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Does Peter I of Russia deserve the title 'The Great'?

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Introduction

Does Peter I of Russia deserve the title 'The Great'? Peter I of Russia was bestowed with the title 'The Great' in 1721 by Chancellor Golovkin. There are only three examples in European history of contemporaries being offered the same title: the Great Elector after he resurrected Brandenburg-Prussia from the Thirty Years War; Frederick the Great who turned Prussia into a European force and Catherine who built on Peter's progress, transforming Russia into the predominant power of Europe. Opinions as to whether Peter also deserve the title ' Great' has remained largely polarised. Lindey Hughes and Alex de Jonge argue that, on the whole, Peter does deserve the prestigious title. Anderson and Kliuchevsky disagree saying that Peter was largely a favour. This essay will argue that Peter does, in some respects, deserve the title whereas in others he does not, based on an examination of the different factors that could make a monarch 'Great': the grandeur of royalty, large scale political changes, the quality of his domestic rule, his popularity, military achievements and whether his reputation lasted. ...read more.

Middle

If he never used Frederick the Great's phrase 'the first servant of the state', he came very close t it when he struck out 'the interests of his Tsarist Majestry' from a draft decree and replaced it with 'the interests of the state' as a proper object of a soldier's loyalty. However, the statement of Peter being an enlightened monarch must be with caution. The Enlightenment is argued my some as not having met him and many of his reforms were generally introduced as a result of immediate necessity, rather than as part of a rational plan. The popularity of a monarch is regarded by some as being a prerequisite for being given the title 'Great'. Peter recognised that he lacked this, saying to a foreign ambassador 'I am represented as a cruel tyrant'. Traditional clergy saw Peter as an anti-Christ, while in the church in general there was distrust of his anti-clerical measures, secularization and westernisation program. The traditional nobility were alienated by the introduction of state service by the cost of war with Sweden and by the apparent westernization. ...read more.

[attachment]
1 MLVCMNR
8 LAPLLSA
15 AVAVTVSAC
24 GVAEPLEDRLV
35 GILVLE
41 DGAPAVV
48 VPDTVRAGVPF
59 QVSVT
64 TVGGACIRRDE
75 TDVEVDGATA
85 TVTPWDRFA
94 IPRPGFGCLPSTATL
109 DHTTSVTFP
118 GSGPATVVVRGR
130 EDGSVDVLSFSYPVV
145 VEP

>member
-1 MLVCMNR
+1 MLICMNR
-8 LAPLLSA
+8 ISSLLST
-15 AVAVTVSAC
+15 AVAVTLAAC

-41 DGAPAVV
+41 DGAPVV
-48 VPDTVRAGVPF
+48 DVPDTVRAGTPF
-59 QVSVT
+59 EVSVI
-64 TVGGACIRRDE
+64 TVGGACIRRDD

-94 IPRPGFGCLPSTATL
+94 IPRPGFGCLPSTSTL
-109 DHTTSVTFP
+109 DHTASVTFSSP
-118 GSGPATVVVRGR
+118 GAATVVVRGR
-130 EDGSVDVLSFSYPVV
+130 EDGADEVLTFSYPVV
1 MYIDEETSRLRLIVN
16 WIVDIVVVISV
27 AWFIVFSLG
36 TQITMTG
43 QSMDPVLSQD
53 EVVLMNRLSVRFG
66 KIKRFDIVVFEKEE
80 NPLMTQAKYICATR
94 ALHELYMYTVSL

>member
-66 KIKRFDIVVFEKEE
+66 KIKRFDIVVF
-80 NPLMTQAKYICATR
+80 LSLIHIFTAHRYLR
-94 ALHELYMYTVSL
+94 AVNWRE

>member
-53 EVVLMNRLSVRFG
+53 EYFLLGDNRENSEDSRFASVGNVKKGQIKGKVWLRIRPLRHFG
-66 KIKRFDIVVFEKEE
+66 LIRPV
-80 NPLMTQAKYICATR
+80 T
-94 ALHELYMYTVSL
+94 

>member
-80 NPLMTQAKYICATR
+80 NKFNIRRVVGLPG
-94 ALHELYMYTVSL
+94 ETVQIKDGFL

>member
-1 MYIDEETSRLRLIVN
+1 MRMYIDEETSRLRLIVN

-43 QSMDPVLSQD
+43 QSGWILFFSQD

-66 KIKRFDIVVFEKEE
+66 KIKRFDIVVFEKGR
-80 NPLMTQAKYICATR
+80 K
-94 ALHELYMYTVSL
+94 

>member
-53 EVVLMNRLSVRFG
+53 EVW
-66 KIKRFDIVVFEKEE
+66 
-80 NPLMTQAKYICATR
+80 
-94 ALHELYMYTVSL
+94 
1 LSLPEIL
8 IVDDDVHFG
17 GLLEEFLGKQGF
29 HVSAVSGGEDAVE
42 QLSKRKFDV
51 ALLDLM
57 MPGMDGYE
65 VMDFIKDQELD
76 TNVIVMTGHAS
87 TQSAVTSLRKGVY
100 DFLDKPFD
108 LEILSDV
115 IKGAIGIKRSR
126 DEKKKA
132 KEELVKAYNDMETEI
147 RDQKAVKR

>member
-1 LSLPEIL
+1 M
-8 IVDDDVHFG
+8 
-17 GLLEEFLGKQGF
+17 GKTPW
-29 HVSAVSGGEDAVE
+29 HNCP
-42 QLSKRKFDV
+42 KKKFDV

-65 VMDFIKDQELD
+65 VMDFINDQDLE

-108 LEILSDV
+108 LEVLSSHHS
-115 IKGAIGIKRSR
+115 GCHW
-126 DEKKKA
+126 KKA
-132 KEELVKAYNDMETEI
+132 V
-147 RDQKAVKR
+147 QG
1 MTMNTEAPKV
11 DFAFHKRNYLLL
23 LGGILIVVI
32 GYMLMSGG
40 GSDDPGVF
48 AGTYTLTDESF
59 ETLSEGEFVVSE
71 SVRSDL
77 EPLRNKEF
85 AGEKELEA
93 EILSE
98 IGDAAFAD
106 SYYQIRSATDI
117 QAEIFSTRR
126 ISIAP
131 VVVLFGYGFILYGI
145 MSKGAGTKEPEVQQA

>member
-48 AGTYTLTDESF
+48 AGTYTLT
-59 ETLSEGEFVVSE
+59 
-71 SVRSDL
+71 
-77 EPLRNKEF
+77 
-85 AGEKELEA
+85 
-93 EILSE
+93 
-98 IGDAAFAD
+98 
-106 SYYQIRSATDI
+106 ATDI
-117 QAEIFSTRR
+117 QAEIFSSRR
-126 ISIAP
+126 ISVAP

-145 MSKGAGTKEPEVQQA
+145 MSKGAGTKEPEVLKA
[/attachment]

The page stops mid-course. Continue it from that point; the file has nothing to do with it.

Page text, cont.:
Conclusion

Lastly, Peter's gain of the Baltic also resulted in the demise of Russia's traditional enemy, Sweden. Lastly, a monarch's 'greatness' can be found by assessing whether their reputation lasted after their death. At first he was the subject of a cult, proliferated by Feofan Prokopovich and later figures including Catherine the Great. During the nineteenth century views began to polarise. He was either the source of all Russian progress or a destroyer of tradition and culture. During the twentieth century views became even more ambivalent, he was portrayed on the one hand as the ultimate representative of the exploitative western system and on the other as one of the great heroes of Russian history who personally worked alongside his compatriots. Therefore, the impact of Peter the Great on Russian society and imagination is unbroken, his only serious rival being Lenin. Like Peter, Lenin's reputation was launched by the creation of a personality cult. But Lenin's cult was destroyed by the collapse of the ideology to which it was tied. Peter has now re-emerged as the key figure in Russian history as point symbolised in 1991 by the restoration to Leningrad of its original name, St Petersburg. ...read more.

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